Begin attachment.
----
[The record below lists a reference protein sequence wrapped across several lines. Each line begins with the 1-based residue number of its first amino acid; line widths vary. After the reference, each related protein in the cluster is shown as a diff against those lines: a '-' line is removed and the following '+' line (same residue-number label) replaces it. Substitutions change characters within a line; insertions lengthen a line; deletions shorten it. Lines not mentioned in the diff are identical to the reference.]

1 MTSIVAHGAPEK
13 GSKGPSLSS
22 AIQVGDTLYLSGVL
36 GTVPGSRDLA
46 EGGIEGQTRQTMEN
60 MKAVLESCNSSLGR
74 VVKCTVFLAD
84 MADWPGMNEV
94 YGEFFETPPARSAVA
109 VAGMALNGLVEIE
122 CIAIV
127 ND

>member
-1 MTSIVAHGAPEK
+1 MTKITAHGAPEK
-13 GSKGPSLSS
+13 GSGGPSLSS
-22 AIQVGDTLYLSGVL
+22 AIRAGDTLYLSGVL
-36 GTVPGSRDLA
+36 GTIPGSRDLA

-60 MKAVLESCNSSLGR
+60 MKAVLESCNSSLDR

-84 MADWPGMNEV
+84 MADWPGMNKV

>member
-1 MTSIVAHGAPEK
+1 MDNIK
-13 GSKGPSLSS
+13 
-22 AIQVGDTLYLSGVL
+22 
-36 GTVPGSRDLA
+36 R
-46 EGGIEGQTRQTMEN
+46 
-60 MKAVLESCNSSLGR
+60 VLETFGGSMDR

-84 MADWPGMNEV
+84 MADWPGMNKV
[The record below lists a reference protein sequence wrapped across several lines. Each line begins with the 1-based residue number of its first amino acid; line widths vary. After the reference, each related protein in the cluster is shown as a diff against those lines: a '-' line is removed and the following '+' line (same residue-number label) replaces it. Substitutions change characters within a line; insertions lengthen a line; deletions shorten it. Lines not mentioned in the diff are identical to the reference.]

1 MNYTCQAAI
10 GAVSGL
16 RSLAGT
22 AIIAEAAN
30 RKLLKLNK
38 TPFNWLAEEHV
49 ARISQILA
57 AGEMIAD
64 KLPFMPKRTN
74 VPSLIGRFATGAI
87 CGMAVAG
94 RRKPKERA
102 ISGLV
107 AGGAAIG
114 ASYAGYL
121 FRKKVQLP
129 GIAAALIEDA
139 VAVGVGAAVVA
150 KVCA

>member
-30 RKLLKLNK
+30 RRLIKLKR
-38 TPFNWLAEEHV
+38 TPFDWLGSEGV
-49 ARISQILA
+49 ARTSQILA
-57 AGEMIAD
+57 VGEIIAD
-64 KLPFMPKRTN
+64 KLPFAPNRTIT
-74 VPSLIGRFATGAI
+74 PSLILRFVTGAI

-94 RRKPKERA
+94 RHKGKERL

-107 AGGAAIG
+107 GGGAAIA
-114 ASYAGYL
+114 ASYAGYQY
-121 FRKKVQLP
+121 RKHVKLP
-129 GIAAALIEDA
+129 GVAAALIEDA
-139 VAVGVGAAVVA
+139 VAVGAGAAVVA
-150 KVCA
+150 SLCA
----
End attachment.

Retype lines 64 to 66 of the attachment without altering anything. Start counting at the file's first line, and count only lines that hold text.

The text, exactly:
+30 RRLIKLKR
-38 TPFNWLAEEHV
+38 TPFDWLGSEGV